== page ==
The government this week announced plans to introduce measures to address climate change issues, these will be documented in a National Climate Change Strategy 2012 report, to be released mid year. The budget set aside by the Prime Minister’s Office is $344,416,000. The Straits Times reports.
New measures lined up to fight climate change
THE Government will be introducing more legislation and policies to tackle climate change, Deputy Prime Minister (DPM) Teo Chee Hean said yesterday.
While progress has been made in greening the country, more must be done to prepare, he told Parliament.
For example, new guidelines will push consumers to choose more eco-friendly options – such as an emissions-based vehicle scheme that will give buyers a financial incentive to choose a greener car.
Air-conditioners and refrigerators will also be subjected to more stringent energy performance standards from next year, and lighting products from 2014.
These and other measures will be announced by the relevant ministries at their upcoming Committee of Supply debates, said DPM Teo
Policies to help industries go greener will also be introduced.
The Trade and Industry Ministry, for instance, will pilot repayable financing schemes to boost private sector investments in energy efficiency.
Mr Teo, who chairs the Inter-Ministerial Committee on Climate Change (IMCCC), was responding to questions by MPs Teo Ho Pin, Lam Pin Min and Charles Chong on Singapore’s strategy for fighting climate change.
He said plans to do so will be detailed in a National Climate Change Strategy 2012 report, to be released in the middle of this year.
It will spell out not just the Government’s efforts to deal with climate change, but also what individuals, households and businesses need to do.
Should tougher legislation translate into additional costs, the Government will step in with grants and rebates where appropriate, especially for the needy, DPM Teo assured.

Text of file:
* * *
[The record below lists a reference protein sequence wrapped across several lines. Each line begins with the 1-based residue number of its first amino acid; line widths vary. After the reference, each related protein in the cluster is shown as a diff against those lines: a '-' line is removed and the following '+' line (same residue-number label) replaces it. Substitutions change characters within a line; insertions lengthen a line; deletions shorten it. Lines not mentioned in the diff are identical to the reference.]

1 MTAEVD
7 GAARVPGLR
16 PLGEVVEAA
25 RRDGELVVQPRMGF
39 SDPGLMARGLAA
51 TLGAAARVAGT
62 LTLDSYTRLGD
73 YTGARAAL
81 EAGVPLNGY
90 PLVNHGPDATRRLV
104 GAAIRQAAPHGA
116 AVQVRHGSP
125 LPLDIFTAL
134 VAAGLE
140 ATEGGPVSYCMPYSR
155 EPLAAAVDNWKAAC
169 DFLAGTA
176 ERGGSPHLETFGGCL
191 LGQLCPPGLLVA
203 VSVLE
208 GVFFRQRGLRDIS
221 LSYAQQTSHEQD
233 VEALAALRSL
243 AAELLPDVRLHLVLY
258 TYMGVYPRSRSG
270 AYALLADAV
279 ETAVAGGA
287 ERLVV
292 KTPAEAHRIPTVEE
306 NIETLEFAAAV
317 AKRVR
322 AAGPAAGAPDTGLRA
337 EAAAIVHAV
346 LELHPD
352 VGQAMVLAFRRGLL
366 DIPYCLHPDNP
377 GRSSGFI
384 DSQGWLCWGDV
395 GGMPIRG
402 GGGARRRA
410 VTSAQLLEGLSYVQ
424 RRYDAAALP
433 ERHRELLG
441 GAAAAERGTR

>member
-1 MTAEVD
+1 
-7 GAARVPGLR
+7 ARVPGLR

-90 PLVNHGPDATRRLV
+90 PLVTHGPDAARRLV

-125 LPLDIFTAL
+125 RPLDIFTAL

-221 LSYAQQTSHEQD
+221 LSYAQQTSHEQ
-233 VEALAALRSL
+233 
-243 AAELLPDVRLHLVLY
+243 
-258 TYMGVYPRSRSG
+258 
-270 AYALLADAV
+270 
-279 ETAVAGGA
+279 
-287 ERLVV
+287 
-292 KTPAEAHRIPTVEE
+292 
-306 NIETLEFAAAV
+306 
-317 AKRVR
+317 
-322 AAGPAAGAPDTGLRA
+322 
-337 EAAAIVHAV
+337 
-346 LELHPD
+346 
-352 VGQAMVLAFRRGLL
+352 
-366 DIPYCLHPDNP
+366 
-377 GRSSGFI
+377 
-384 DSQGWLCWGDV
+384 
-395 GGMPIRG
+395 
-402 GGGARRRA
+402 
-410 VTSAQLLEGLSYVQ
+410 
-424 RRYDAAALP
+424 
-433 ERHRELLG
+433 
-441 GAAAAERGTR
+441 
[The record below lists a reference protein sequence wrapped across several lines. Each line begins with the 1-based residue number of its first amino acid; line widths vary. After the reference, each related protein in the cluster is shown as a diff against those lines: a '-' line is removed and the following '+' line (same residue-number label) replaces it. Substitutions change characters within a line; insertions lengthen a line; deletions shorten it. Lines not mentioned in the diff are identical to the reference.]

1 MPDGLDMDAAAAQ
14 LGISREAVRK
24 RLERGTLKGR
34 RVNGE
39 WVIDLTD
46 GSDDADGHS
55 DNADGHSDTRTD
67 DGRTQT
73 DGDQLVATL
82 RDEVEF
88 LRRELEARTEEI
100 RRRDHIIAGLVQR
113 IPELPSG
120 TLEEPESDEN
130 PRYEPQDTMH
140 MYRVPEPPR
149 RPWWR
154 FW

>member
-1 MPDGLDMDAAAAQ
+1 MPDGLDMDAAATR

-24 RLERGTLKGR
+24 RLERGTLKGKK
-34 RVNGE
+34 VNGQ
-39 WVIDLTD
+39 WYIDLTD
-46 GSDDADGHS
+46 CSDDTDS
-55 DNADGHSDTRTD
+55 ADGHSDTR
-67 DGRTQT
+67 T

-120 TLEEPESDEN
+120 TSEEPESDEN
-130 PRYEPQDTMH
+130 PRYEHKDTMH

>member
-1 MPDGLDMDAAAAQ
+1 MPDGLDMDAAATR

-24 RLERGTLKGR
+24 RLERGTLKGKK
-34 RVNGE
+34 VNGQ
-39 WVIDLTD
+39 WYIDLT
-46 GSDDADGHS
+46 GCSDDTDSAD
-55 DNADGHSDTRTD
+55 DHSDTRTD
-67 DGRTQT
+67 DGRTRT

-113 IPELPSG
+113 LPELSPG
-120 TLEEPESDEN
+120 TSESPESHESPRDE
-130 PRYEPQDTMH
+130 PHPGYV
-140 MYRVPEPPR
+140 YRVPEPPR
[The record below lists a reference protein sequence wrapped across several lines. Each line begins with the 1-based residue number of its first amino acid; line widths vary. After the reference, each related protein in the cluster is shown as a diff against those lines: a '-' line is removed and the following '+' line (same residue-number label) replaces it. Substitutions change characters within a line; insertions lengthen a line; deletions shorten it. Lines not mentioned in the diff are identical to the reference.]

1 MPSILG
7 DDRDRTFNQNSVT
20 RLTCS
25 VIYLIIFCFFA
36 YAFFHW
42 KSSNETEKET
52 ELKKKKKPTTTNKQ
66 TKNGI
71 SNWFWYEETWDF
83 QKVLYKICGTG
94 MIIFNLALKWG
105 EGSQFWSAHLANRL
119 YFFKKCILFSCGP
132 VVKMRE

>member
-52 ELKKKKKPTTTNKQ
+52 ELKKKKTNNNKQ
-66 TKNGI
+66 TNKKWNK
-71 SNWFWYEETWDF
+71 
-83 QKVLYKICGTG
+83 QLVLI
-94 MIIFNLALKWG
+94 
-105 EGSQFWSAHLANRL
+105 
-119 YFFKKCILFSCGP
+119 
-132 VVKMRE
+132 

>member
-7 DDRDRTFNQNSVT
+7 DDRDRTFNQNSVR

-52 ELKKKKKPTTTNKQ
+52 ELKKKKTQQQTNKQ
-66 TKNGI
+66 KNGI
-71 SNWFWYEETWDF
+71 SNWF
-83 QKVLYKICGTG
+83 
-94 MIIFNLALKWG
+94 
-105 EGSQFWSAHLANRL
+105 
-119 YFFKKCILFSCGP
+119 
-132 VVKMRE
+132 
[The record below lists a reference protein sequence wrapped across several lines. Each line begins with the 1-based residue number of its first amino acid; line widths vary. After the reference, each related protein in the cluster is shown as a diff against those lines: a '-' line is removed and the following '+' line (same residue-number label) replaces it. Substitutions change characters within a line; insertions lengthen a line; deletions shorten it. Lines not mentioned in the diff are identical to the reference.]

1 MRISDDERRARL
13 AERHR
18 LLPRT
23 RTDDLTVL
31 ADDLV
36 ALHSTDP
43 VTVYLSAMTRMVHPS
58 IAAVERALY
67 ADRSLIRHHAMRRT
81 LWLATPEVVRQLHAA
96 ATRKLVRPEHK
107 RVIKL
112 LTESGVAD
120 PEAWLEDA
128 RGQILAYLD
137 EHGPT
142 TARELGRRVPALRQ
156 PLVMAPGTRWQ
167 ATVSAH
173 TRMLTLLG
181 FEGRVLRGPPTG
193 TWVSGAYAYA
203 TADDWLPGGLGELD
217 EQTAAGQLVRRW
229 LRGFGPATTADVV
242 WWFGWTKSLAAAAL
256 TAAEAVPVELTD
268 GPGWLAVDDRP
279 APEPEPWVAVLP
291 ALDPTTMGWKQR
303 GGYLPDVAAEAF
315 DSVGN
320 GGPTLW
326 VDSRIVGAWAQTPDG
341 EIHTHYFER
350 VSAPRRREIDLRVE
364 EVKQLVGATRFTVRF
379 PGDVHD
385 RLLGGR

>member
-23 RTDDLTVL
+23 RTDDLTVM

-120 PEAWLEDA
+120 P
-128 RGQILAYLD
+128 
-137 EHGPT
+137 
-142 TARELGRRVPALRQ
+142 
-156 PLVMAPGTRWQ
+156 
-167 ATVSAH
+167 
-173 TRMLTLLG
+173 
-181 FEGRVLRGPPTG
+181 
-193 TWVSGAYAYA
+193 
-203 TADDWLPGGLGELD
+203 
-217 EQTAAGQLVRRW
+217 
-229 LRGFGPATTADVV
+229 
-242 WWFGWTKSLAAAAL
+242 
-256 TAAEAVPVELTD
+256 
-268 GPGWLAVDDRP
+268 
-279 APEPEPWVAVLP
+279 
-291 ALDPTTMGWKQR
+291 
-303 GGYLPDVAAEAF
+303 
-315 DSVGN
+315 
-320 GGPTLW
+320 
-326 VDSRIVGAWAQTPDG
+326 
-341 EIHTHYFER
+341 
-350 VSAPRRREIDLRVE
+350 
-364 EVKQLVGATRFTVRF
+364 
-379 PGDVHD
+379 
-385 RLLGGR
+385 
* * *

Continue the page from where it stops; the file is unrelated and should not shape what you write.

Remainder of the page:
A working group under the IMCCC will also study how the country can stabilise its long-term emissions.
It will be a challenge, given that Singapore faces restrictions in tapping alternative energy sources such as solar, wind or nuclear power.
‘The government will adopt a pragmatic approach and pace the implementation of policies appropriately, so that our economy and our people will adapt to the new environment,’ he said.
The working group will study Singapore’s post-2020 emissions path, and suggest options that will reduce emissions as well as identify the capabilities, infrastructure and policies needed for the long term.
The group will be represented by several ministries – Trade and Industry, Transport, Environment and Water Resources, National Development and Finance, as well as the National Research Foundation and the National Climate Change Secretariat.
As to whether nuclear energy is still on the cards, a question posed by Nee Soon GRC MP Lim Wee Kiak, DPM Teo said it is an option which cannot be ruled out, but it is a ‘very long-term possibility’.
‘I think nuclear plants will have to be many times, a couple of orders of magnitude, more stable, safer than they are today, before we will feel comfortable having a nuclear plant in Singapore,’ he said.
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